Simmons attempting jumpers is a massive step forward for Sixers

Embiid Simmons
Keith Allison [CC BY-SA 2.0 (https://creativecommons.org/licenses/by-sa/2.0)], via Wikimedia Commons

Ben Simmons attempted two jump shots against the Clippers on New Year’s Day. Simmons’ two jumpers were not shot clock heaves.

One was a 17-footer on the baseline when Tobias Harris left Simmons with time and space on the perimeter. His other was when he attempted a 12-foot turnaround jumper around halfway through the first quarter. He missed both of them.

Missing, at least at the moment, does not matter too much for Simmons. In his NBA career to date, Simmons has seldom, if ever, shot from outside the paint (without shot clock pressure).

That did not stop him winning Rookie of the Year. Nor will it stop him being an All-Star this year.

This is the next stage for Simmons, though, as he transitions from high-ceiling young player to MVP candidate. He has the game to be that good, but without adding a shot further than eight feet from the basket, his potential is limited.

We have all seen the videos of him knocking down three-pointers in practice. Translating that into a serviceable shot in the NBA is a big leap, but it’s one that can only be made if he starts attempting them, even if he misses.

Simmons stock will rise dramatically if he can begin to shoot from mid-range, and yet more so if he can occasionally drop down an open three. Take a look at Giannis Antetokounmpo, for example. His shooting is still his greatest weakness, but he can at least keep the defence honest when he has the ball on the perimeter.

Antetokounmpo is a good example of how much difference it can make. Just taking the shots changes how teams have to guard you. Giannis is hitting 15.2% of his threes this year, and sure, teams still sit off him a bit, but it’s not the same as Simmons where the defence does not need to worry about closing him out.

Learning to shoot is far from impossible. Magic Johnson and LeBron James both did it while playing in the NBA. Simmons’ game has clear similarities between that duo, though it’s obviously premature to suggest he can come close to their achievements.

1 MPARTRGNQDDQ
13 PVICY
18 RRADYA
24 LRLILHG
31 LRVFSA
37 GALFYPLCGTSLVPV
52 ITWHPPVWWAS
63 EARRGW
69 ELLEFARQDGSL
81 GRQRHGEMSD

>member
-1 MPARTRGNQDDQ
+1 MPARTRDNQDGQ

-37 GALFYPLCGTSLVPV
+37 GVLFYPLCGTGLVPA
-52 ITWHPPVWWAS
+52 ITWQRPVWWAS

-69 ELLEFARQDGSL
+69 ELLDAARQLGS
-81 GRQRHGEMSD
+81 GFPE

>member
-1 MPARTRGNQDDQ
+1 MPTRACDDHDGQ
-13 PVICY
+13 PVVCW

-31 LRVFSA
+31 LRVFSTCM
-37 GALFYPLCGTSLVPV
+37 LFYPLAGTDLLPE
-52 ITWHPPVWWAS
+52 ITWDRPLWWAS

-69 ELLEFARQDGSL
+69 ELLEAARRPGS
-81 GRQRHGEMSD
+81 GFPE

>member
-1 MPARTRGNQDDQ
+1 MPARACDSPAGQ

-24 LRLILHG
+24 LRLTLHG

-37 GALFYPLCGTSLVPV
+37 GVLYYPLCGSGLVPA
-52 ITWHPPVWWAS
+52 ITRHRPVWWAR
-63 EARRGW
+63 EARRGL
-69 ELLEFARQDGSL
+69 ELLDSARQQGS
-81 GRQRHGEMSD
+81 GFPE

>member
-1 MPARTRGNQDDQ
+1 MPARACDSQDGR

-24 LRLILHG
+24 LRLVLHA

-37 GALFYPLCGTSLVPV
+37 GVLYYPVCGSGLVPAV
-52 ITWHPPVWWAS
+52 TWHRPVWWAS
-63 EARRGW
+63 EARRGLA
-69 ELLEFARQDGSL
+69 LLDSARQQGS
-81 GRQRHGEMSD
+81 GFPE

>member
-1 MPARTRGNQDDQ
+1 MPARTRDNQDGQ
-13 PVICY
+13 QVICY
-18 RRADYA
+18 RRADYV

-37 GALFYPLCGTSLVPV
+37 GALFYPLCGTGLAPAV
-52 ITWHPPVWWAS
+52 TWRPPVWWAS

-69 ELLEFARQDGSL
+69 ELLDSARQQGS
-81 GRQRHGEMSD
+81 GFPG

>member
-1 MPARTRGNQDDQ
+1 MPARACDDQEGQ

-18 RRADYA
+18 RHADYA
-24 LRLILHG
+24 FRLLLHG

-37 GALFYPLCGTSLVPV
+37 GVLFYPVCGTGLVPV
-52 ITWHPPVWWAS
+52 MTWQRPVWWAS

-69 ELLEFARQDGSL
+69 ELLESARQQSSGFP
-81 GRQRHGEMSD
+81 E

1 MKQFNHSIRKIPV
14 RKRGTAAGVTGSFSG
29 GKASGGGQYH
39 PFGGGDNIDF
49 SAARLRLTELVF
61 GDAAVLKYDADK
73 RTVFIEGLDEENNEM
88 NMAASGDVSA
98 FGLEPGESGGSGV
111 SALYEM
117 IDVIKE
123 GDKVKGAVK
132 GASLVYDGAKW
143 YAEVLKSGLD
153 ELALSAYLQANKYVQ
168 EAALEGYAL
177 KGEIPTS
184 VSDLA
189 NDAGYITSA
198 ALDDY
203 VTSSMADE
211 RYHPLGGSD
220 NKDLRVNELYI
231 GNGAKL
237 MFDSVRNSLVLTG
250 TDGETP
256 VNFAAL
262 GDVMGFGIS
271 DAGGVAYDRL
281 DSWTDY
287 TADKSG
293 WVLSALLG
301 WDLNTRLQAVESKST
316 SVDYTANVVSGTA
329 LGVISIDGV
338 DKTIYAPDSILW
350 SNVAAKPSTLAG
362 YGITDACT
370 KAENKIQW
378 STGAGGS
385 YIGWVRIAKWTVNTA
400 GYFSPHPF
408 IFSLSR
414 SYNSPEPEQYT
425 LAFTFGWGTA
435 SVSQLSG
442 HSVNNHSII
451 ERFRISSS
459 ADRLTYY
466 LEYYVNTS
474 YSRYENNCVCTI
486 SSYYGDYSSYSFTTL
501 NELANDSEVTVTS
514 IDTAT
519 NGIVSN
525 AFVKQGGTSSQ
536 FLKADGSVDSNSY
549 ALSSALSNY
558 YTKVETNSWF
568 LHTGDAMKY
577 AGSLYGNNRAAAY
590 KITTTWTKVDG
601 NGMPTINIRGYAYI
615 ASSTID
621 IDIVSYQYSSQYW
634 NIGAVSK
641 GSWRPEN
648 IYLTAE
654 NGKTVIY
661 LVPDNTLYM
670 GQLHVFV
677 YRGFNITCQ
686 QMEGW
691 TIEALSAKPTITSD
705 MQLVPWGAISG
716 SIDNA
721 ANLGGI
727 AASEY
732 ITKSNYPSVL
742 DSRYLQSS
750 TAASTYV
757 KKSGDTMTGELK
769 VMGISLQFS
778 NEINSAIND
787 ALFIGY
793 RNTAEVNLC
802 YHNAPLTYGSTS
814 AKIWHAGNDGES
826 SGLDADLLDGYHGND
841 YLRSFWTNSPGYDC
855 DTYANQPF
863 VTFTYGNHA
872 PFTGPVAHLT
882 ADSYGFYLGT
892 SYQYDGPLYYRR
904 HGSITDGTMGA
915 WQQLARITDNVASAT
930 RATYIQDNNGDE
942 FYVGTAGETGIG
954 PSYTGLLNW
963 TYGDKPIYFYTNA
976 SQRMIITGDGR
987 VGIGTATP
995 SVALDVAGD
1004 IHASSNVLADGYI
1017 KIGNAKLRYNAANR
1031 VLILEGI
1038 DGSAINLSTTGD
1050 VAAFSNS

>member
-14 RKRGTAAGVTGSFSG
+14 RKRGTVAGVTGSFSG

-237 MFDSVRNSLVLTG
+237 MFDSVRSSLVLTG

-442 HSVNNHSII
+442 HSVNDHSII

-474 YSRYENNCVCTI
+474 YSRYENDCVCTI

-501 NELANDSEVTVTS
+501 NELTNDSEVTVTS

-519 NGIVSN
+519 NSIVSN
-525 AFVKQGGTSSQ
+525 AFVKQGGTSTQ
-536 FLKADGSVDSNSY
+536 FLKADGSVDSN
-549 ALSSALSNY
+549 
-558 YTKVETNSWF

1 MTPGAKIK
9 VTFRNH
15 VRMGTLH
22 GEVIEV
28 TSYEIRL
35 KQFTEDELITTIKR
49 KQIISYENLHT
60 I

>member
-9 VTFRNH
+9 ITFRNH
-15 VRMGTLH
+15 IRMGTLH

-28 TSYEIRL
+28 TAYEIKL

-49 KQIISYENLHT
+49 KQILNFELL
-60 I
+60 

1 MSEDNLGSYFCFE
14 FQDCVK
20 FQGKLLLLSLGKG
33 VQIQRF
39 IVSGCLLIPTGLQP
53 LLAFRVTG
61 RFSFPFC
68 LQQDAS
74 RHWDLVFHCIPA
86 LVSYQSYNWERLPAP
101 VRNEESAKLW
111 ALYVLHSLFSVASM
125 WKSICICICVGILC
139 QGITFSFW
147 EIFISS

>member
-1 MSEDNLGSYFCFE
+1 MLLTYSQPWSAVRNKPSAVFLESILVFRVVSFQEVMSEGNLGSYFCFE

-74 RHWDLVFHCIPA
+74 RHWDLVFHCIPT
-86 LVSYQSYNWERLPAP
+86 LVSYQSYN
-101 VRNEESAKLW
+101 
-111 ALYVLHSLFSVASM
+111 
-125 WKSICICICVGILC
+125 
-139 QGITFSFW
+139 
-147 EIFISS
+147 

It’s not just Simmons that stands to benefit. Everyone in the NBA knows Philadelphia are struggling with spacing. Joel Embiid has complained publicly about it, and Elton Brand is expected to be on the lookout for shooting either via trade or the buyout market. A lot of their problems are eased if Simmons can develop at least some range.

Missing two jump shots against the Clippers in an eventful New Year’s Day game would be meaningless for every other NBA player. For Simmons, it is a significant step in the right direction. Philadelphia need him to take these shots regardless of if he hits them and having the confidence to attempt an 18-footer is the only way his game can improve.

The Sixers have processed their way to a championship standard core. Simmons is integral to their future but being a contender with a player who will not even attempt a shot is almost impossible. Simmons deserves applause for attempting the shots – that, for now, is progress.

About Sam Cox 128 Articles
Sam is a widely published freelance writer, covering basketball, baseball and a range of other sports. He's still trying to decide if he prefers a rundown shot block or a smooth double play.

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